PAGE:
Thursday, April 30, 2015

Ex Machina

     I was told to watch Ex Machina with the person I'd seen Her with. The movies are similar, both feature AI women portrayed beautifully. However tonally the movies could not be farther apart.  Ex Machina is a powerful film that plays with audience expectation and creates a setting that is striking and unique. 

     Alex Garland, of 28 Days Later and Dredd, wrote and directed the psychological sci-fi thriller. The film is a blend of thought provoking cultural importance and visual storytelling. The main characters are Caleb, a sympathetic hard worker, who has won the lottery to meet his boss Nathan, who Caleb describes as a Mozart of programming. The last of the major players is Ava, an AI created by Nathan that Caleb is to give a Turing test. A test to see if Ava truly has consciousness. 

     The cast does a phenomenal job. Domnhall Gleeson, who actually played an AI himself in Black Mirror, is believably tepid and Oscar Isaac is brutally intimidating, both physically and mentally, as Nathan. This is the first major role for Alicia Vikander, who plays Ava, who creates a strong dissonance between the humans.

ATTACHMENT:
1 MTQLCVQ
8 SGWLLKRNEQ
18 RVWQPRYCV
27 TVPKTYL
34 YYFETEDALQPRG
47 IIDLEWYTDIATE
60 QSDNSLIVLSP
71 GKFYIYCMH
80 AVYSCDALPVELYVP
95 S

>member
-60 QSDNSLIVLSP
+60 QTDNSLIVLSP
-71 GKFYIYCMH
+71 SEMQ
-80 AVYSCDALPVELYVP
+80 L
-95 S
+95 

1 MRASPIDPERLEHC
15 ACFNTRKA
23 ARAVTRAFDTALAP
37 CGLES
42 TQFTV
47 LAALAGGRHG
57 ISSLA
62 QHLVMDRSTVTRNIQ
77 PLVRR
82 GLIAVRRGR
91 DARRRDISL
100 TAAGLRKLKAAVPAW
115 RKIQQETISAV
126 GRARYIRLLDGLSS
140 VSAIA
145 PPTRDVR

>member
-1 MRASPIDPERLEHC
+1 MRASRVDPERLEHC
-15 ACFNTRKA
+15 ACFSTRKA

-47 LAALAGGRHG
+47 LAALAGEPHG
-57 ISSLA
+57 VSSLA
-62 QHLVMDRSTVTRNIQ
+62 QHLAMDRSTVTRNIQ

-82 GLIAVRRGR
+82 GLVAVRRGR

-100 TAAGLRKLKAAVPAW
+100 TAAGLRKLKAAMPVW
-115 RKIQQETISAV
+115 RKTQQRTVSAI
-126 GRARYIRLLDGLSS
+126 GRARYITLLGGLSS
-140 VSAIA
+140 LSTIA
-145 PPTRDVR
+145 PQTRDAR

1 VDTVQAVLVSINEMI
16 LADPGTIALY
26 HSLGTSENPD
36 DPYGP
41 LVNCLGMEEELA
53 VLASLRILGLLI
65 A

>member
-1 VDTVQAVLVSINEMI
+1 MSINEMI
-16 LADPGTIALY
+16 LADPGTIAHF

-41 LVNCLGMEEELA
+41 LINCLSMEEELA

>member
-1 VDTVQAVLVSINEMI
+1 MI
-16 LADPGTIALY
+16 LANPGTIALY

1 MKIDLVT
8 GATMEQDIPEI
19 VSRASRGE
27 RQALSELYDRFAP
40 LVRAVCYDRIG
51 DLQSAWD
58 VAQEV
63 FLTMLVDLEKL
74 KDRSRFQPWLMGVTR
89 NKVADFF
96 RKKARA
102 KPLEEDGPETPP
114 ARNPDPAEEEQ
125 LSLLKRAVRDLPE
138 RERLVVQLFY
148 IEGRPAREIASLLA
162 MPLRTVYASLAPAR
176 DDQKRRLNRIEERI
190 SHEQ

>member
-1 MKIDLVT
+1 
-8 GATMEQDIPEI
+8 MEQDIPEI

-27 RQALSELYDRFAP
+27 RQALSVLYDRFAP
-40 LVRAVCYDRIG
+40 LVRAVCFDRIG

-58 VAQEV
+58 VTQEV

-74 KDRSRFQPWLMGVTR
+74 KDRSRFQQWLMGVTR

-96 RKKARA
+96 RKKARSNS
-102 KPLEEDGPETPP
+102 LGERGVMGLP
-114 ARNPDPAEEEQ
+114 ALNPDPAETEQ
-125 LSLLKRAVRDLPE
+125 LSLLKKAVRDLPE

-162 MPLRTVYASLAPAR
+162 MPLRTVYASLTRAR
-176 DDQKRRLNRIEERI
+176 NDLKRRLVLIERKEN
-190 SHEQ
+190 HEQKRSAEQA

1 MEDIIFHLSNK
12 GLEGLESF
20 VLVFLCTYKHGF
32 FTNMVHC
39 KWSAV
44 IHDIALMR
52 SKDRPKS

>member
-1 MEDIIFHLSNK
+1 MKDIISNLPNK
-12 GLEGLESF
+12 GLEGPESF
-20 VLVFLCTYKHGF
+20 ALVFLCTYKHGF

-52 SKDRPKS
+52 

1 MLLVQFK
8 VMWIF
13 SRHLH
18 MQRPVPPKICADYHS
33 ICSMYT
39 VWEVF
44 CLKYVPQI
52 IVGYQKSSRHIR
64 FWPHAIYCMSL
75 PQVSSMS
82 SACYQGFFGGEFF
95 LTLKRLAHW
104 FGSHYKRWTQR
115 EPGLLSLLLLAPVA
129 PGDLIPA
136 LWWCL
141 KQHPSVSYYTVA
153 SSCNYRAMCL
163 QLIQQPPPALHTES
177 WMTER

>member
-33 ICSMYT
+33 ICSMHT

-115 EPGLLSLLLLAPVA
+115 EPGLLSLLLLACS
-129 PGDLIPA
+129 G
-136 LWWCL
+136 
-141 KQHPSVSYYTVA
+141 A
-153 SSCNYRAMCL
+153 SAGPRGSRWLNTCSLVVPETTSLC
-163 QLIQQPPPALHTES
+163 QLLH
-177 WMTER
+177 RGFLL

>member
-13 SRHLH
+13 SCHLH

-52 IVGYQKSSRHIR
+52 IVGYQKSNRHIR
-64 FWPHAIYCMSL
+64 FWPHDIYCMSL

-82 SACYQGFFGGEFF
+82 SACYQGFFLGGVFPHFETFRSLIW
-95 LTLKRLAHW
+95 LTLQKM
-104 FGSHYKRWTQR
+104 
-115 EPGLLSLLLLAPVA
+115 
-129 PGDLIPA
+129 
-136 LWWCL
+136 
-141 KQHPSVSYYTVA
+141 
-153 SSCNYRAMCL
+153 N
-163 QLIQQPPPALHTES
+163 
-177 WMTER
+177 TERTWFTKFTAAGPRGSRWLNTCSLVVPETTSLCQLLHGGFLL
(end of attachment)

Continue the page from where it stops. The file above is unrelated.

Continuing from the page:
The film is heady. All the major players are hyperintelligent. In a moment in the film Nathan and Caleb are sitting under a hut on Nathan's beautiful estate. The colors are constantly blue and green outside and inside, when the power cuts out especially, the walls are red. This is an ode to RGB color. Nathan and Caleb are sitting under the awning and Caleb says "I am become death, the destroyer of worlds." Nathan says Caleb is quotable. Caleb responds that it's a quote by Oppenheimer the inventor of the atomic bomb. Nathan says he nows.

     Ex Machina is masterfully rendered futuristic space with a plot that is created by characters working off each other in unfamiliar spaces. The film is powerful and wants it starts moving it can't be stopped.

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